There are three types of non-agency adoptions: adult adoptions, stepparent adoptions and parental placement adoptions. Adult adoptions typically do not result in the conflict and controversy that can be created in the latter two types of adoptions. The rights of the biological parents are implicated in both stepparent adoptions and parental placement adoptions. If these types are done with the consent of the biological parents then their parental rights must be terminated before the child can be placed with the adoptive family. Further, in almost all parental placement adoptions, an investigation must be completed as regards the child’s biological parents, the prospective adoptive parent(s) and the home situation of the child. There may be hearings as well to determine the best interests of the child in both stepparent and parental placement adoptions. There can even be a full trial where there are disputes over parental rights, the best interest of the child and/or the qualifications of the adoptive parents. Above all else in an adoption, the entire process is governed by a quest for determining the best interests of the child.

Step-by-Step Guidance – Working with an adoption attorney provides you with the guidance of professionals who understand the process, eligibility requirements, and legal proceedings involved. With assistance through every step of the process, you can ensure you take the right steps to meet qualifications, prepare for various interviews or evaluations, and handle the necessary work to finalize an adoption successfully.
At Bailey & Galyen, we have been protecting the rights of individuals and families throughout Texas for years. We understand the intense emotions involved in the adoption process and are committed to providing a high level of person attention and service throughout the process. We work hard to be available whenever you need to talk with us, listening carefully to your questions and concerns. We will always keep you fully apprised of any developments in your case, as well as your options moving forward, so that we can minimize the stress and anxiety that comes with uncertainty.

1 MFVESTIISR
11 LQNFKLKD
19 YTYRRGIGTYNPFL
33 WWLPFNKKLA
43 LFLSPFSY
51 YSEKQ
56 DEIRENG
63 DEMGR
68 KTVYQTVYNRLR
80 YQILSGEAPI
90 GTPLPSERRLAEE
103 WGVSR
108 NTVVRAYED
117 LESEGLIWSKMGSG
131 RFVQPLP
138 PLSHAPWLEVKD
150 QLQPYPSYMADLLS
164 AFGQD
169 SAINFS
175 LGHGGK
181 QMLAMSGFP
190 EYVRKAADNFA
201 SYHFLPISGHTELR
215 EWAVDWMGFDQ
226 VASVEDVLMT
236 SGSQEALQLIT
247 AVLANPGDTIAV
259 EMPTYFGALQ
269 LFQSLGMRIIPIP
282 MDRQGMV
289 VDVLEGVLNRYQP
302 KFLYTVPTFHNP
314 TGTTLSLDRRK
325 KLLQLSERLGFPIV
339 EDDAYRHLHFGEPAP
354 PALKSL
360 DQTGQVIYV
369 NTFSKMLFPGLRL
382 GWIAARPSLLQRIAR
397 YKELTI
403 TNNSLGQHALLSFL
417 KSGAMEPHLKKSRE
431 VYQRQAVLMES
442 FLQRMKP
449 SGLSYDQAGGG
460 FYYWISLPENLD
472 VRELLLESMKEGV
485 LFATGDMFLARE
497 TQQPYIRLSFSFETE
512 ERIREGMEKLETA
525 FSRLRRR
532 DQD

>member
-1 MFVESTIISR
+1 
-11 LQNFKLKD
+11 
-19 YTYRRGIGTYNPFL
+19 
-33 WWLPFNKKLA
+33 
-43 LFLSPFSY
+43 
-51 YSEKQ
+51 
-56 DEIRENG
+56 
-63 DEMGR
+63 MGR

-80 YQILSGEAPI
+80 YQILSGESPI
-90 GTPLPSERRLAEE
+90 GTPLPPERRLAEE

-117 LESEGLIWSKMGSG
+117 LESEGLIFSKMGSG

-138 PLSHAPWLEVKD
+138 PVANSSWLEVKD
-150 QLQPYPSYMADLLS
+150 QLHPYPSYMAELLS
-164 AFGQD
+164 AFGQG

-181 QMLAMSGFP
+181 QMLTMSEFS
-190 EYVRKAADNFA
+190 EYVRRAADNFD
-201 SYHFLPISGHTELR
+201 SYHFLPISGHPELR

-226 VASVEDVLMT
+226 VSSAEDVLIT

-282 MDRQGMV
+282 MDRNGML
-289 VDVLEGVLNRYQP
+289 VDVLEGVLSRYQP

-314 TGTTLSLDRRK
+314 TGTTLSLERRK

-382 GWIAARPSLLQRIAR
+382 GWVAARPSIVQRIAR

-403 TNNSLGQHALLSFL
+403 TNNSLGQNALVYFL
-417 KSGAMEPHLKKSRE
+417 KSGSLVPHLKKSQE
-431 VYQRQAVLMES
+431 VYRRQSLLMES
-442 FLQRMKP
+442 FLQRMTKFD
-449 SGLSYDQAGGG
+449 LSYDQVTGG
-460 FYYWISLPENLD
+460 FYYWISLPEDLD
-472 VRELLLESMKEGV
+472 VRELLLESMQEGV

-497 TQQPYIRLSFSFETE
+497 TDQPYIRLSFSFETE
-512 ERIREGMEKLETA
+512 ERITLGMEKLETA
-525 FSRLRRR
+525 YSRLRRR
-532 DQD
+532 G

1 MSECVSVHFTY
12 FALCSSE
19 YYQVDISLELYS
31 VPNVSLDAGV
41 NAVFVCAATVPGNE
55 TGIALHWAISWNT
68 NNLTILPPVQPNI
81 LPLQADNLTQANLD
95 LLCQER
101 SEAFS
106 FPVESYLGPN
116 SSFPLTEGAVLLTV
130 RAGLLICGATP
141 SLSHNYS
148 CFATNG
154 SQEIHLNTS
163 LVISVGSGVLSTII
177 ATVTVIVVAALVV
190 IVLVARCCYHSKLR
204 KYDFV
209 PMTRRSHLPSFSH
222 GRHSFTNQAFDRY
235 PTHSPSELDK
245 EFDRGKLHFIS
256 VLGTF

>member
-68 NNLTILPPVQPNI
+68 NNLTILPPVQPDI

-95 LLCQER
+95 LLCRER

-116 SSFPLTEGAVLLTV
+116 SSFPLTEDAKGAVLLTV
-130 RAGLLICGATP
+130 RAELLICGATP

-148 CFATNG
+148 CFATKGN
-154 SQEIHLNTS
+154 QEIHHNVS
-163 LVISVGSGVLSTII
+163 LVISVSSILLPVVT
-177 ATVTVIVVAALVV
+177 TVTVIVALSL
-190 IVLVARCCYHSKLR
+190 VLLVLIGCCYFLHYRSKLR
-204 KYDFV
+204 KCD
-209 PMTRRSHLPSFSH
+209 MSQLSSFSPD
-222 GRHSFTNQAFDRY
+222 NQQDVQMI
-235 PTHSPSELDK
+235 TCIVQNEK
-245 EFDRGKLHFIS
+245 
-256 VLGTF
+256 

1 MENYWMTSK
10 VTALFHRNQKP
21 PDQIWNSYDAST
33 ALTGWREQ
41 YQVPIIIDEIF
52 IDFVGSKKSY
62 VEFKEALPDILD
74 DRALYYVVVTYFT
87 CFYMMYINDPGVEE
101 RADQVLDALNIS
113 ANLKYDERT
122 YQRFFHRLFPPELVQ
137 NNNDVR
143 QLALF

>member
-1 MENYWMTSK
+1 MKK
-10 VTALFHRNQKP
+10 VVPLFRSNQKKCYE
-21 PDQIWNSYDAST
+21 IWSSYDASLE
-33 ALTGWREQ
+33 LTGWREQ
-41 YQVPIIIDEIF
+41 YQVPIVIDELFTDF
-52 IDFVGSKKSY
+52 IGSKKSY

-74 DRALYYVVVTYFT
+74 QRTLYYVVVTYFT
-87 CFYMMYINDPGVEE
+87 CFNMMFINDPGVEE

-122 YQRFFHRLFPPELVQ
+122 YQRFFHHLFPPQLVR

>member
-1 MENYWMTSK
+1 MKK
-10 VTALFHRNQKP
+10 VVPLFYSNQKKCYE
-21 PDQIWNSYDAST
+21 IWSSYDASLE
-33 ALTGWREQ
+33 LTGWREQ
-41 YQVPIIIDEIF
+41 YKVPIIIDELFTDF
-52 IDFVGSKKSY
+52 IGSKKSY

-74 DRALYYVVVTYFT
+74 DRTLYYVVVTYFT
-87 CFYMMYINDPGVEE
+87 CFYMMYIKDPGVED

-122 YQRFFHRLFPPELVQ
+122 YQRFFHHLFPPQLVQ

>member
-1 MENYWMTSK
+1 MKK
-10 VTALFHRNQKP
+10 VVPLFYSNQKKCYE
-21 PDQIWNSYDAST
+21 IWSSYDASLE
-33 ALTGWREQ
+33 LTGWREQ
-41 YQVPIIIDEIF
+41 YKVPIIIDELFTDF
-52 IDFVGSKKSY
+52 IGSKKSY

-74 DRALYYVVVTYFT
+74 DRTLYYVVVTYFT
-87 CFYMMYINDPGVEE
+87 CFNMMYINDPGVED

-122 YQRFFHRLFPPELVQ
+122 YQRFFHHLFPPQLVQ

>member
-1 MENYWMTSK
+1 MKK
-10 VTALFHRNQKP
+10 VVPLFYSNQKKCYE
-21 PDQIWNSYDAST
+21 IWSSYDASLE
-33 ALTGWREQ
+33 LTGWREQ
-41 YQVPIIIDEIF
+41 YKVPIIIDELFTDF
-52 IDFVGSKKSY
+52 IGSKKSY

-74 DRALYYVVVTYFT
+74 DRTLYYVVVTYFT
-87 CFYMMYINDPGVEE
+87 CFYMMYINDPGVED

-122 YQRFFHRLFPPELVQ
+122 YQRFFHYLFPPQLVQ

Thank you for all your help. I do have one adopted child and that was private and we used a lawyer. I do know about trying to find the mother and I am in touch with the birth mothers father ( the child's grandfather) He told me she moves around alot and goes from state to state and friends to friends and that she never leaves an address or phone number. Since the father is unknown and the birth mother originally told me he died ( not sure if that's true) what will happen with that? My husband still wants to try and do this without a lawyer. We have all the papers from our local courthouse but just need to know the order in which to do them. I'm not sure we will be required to have a home study, my husband is reading up on the laws in PA a little each evening but this takes time and patience.
To claim your adopted child or teenager as a dependent for tax purposes, he or she must have a social security number. If your child already has a number when he or she is adopted, you may either keep the same number or have a new number assigned. If your child is receiving Social Security benefits, Supplemental Security Income payments, or if the child has worked, the Social Security Administration will not assign a new number, but will update the child's record. In any case, you will need to contact the Social Security Administration to be sure the number is registered correctly, reflecting you as the child's parent. To find the nearest local office, visit the Social Security Administration website at www.ssa.gov.
They may not provide matching services. You may need to work with another adoption professional, such as an adoption agency, to be matched with a waiting adoptive family. Alternatively, you may need to independently identify an adoptive family that you would like to pursue an adoption plan with. This can potentially limit the number of families you have to choose from. In addition, there are other services your attorney may not be able to provide throughout the adoption process, such as counseling and support. If adoption counseling is offered, it is normally through an unlicensed paralegal with little adoption counseling experience. The attorney also will not usually be able to keep up with post-adoption agreements, such as receiving pictures and letters, whereas adoption agencies often have programs in place to coordinate these services.